As always, the animation helps reveal much more about Watashi’s emotional state – it shows, rather than tells.

Kamotake has steadily begun encroaching into the story as a character himself, rather than standing in the background and watching as one would expect of a spirit. In “Movie Circle Misogi”, he is an acquaintance of Ozu, then in “Cycling Club Soleil” he becomes Ozu’s master and the recipient of the bike thefts, and by “Disciples Wanted” he becomes Watashi’s master as well – but in these cases he is referred to as Higuchi Seitarou, not by the name he introduces himself by in the first episode. I can’t help but feel there is a Japanese pun or reading convention in regards to this.

In regards to puns, it’s also interesting that the “mystical tortoise scrubbing brush” that Higuchi asks Watashi to get him has near the same pronounciation as the name he introduces himself by in Episode 1.

Note the many signifiers of feminine beauty here - the long, wavy hair, noticeable earrings, etc.

We are also introduced to a new character in this episode, and presumably the last major character (if the opening theme is anything to go by) – Hanuki, an older female student who has a fondness for drinking. Much how Jougasaki’s character design presents an hypermasculine alpha pack leader look, Hanuki has elements of almost a completely feminine opposite – sultry, worldly, and seductive – she is the opposite of Akashi in the same way that Jougasaki is the opposite of Watashi.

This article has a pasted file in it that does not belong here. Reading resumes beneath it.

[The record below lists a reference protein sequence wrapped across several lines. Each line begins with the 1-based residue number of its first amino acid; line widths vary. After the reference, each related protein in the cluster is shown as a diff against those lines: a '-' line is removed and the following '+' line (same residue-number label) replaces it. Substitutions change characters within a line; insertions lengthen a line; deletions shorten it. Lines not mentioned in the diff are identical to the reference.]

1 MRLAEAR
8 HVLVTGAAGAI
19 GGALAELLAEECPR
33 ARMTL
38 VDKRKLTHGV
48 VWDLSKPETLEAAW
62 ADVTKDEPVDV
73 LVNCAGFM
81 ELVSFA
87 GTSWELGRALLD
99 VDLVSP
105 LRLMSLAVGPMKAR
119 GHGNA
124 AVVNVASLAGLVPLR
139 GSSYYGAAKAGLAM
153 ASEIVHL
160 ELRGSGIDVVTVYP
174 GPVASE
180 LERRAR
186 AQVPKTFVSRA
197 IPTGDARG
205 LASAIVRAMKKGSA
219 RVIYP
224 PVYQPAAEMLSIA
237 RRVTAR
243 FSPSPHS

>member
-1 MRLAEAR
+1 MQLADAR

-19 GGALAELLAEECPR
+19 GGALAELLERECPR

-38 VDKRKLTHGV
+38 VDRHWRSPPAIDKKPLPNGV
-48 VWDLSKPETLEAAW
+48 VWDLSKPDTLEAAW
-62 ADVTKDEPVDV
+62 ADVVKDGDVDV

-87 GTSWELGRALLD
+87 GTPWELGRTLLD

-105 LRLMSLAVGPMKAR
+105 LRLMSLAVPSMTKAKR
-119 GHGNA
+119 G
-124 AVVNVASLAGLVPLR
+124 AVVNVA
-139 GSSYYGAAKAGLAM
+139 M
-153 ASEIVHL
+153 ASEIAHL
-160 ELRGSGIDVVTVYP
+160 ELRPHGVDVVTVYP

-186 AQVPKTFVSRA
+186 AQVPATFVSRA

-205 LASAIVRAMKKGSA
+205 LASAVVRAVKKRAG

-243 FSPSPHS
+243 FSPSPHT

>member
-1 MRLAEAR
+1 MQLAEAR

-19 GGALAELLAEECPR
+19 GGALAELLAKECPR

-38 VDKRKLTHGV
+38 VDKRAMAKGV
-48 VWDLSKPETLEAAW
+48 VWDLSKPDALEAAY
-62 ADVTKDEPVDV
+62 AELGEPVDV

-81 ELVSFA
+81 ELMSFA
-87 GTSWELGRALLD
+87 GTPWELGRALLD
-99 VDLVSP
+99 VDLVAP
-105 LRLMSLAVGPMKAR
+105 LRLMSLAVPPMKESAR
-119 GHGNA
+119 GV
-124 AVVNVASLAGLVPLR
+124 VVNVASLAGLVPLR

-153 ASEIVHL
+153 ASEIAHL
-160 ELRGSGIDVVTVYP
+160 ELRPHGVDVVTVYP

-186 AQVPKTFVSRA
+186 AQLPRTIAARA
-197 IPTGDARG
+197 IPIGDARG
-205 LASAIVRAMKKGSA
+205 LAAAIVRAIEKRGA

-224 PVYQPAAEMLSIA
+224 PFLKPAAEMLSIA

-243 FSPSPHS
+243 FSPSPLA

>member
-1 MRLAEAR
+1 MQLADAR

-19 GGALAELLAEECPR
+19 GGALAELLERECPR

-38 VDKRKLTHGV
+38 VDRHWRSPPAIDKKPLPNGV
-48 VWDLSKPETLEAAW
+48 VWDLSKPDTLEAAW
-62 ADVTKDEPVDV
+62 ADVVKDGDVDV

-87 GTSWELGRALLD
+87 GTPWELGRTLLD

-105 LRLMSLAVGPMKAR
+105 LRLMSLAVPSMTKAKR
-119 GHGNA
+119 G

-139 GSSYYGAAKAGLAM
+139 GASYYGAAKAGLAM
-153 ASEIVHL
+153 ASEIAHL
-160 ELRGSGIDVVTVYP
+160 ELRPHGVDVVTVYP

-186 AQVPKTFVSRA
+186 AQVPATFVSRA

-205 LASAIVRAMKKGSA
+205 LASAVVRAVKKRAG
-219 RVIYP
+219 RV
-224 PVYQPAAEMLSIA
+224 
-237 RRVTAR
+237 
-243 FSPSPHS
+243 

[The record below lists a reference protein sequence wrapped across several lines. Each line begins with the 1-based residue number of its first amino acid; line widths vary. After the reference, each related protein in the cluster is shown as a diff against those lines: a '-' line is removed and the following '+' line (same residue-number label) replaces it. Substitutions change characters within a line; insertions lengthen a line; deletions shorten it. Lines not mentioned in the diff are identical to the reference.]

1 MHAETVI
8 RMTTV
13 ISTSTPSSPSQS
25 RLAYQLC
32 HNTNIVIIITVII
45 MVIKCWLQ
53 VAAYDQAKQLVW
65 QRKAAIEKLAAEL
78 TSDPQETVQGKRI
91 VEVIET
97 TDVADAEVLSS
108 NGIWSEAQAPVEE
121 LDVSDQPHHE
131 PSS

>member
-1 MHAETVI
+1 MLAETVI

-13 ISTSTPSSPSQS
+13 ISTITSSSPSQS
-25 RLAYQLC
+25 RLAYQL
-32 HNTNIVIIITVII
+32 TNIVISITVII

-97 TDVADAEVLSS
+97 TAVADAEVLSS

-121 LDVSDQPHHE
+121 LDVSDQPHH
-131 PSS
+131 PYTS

Ozu’s depiction since Movie Circle Misogi has featured on occasion a raccoon-like tail – a nod perhaps to the trickster tanuki of Japanese myth. And, as the trickster, Ozu is revealed certainly as the continuing constant, the true antagonist if not necessarily a villain. Episode 2 seemed to suggest Ozu as a psychological phenomena experienced by Watashi. Episode 3, with Ozu’s talk of Higuchi as his master, suggests perhaps that he is a divine or at least supernatural servant. Episdoe 4 casts him – most accurately – I think, as Watashi’s foil. What to make of this? It’s irrelevant what Ozu actually *is*, but it’s far more important to focus on what he does in the context of the plot – he is the focal point of all of Watashi’s frustrations. It is Ozu who takes away the bike in “Soleil”, Ozu who traps , Ozu who turns the documentary into a personal attack, and so on and so forth.

There is a constant temptation to try and plot out what is “real” or what is “actually” happening consistent from retelling to retelling – my advice would be to take a pass on that. We’ve fully entered the realm of mythology now, where anything is possible and everything happens at the same time.